Meanwhile, the IBD quotes NPD Group analyst Stephen Baker who says that Apple should worry about a "cheaper iPad Mini cannibalizing sales of pricier, large-screen iPads."
That's a valid consideration, but as Apple has said time and time again, if an Apple product is going to be cannabilized, they'd rather have it be at the hands of another Apple product. As it stands now, Apple's competitors are the ones enjoying the benefits of a marketplace without a cheap iPad option. It should be a no-brainer for Apple to limit the growth of its tablet competitors, even if it means sacrificing a few higher-margined iPads in the process.
It was made abundantly clear during Apple's and Samsung's trial this past summer that the significance of a purchased iOS device doesn't end with the profit derived from the sale alone. Rather, each sale of an iOS device takes on a greater significance because it brings consumers into the iOS ecosystem where they're likely to spend money on media content and, more importantly, purchase additional Apple products in the future.
It's worth noting that during Apple's earnings conference call back in January 2011, Tim Cook addressed straight on an analyst question regarding iPad sales cannibalizing Mac sales.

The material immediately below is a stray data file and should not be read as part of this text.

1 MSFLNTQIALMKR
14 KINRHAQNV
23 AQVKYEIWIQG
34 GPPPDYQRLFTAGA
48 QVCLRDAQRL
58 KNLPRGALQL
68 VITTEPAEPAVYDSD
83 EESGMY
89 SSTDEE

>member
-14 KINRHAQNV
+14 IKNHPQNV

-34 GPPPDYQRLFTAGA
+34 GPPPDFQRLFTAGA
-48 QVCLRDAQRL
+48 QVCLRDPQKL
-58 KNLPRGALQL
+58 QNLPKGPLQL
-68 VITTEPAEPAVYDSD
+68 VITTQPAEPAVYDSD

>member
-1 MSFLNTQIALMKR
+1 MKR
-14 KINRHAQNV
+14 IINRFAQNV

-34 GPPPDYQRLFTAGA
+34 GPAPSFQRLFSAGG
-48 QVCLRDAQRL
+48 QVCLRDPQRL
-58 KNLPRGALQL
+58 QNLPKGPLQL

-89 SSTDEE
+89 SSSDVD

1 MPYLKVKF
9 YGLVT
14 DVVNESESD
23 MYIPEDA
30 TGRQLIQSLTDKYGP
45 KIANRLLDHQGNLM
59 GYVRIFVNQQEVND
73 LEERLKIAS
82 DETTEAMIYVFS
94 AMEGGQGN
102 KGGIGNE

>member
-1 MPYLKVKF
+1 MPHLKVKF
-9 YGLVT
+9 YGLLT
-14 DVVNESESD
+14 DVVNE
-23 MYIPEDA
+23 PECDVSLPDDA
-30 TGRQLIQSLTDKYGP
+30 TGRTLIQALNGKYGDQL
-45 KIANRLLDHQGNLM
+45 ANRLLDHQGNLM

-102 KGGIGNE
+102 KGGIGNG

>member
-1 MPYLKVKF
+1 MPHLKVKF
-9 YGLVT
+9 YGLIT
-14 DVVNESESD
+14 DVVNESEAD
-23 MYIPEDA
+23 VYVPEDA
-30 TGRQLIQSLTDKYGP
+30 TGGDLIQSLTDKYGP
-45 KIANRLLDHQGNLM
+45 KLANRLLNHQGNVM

"If this is cannibalization, it feels pretty good," Cook quipped.
Apple's ultimate goal with the iPad Mini isn't solely make a killing at all costs - after all, they're already doing that with regular-priced iPads and iPhones. Rather, their ultimate goal is to corner the low-end of the market and prevent companies like Google, Barnes & Noble, Amazon, and even Microsoft from gaining a foothold in the tablet market and then using that momentum to release larger-sized tablets and steal some of that iPad thunder.
All that said, Apple is smart enough to price the iPad Mini at a price well below the $349 figure cited by Shaw Wu.
Again, the $250 range is likely for an entry-level model, but we're really hoping for $199 - you know, just to see how the market reacts and keep things interesting.